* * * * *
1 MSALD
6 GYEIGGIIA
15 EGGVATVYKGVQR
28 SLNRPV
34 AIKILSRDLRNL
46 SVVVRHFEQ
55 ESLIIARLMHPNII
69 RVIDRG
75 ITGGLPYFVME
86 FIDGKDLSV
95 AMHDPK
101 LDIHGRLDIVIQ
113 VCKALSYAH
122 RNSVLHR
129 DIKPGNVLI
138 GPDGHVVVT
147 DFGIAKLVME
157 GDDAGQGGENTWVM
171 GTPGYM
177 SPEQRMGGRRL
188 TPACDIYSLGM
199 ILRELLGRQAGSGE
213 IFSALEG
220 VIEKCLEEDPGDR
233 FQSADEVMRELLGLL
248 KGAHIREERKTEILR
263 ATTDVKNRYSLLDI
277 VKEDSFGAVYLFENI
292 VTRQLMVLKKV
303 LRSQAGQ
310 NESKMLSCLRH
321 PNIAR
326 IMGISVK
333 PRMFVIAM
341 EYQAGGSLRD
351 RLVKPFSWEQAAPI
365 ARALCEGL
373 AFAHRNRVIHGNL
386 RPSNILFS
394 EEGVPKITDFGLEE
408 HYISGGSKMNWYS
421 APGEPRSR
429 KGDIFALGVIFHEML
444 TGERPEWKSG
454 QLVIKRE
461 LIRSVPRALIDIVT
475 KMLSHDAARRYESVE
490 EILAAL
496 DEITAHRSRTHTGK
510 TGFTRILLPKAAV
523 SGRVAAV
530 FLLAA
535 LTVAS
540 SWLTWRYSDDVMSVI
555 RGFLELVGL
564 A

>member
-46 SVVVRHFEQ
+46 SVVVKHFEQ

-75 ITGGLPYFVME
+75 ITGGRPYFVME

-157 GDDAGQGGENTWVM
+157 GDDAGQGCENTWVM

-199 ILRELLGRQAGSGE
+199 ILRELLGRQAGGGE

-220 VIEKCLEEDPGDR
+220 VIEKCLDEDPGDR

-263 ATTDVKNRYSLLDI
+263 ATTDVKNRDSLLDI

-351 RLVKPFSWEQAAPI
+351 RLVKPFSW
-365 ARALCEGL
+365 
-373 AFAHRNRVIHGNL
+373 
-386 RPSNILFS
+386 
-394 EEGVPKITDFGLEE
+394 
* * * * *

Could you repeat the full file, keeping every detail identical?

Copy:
1 MSALD
6 GYEIGGIIA
15 EGGVATVYKGVQR
28 SLNRPV
34 AIKILSRDLRNL
46 SVVVRHFEQ
55 ESLIIARLMHPNII
69 RVIDRG
75 ITGGLPYFVME
86 FIDGKDLSV
95 AMHDPK
101 LDIHGRLDIVIQ
113 VCKALSYAH
122 RNSVLHR
129 DIKPGNVLI
138 GPDGHVVVT
147 DFGIAKLVME
157 GDDAGQGGENTWVM
171 GTPGYM
177 SPEQRMGGRRL
188 TPACDIYSLGM
199 ILRELLGRQAGSGE
213 IFSALEG
220 VIEKCLEEDPGDR
233 FQSADEVMRELLGLL
248 KGAHIREERKTEILR
263 ATTDVKNRYSLLDI
277 VKEDSFGAVYLFENI
292 VTRQLMVLKKV
303 LRSQAGQ
310 NESKMLSCLRH
321 PNIAR
326 IMGISVK
333 PRMFVIAM
341 EYQAGGSLRD
351 RLVKPFSWEQAAPI
365 ARALCEGL
373 AFAHRNRVIHGNL
386 RPSNILFS
394 EEGVPKITDFGLEE
408 HYISGGSKMNWYS
421 APGEPRSR
429 KGDIFALGVIFHEML
444 TGERPEWKSG
454 QLVIKRE
461 LIRSVPRALIDIVT
475 KMLSHDAARRYESVE
490 EILAAL
496 DEITAHRSRTHTGK
510 TGFTRILLPKAAV
523 SGRVAAV
530 FLLAA
535 LTVAS
540 SWLTWRYSDDVMSVI
555 RGFLELVGL
564 A

>member
-46 SVVVRHFEQ
+46 SVVVKHFEQ

-75 ITGGLPYFVME
+75 ITGGRPYFVME

-157 GDDAGQGGENTWVM
+157 GDDAGQGCENTWVM

-199 ILRELLGRQAGSGE
+199 ILRELLGRQAGGGE

-220 VIEKCLEEDPGDR
+220 VIEKCLDEDPGDR

-263 ATTDVKNRYSLLDI
+263 ATTDVKNRDSLLDI

-351 RLVKPFSWEQAAPI
+351 RLVKPFSW
-365 ARALCEGL
+365 
-373 AFAHRNRVIHGNL
+373 
-386 RPSNILFS
+386 
-394 EEGVPKITDFGLEE
+394 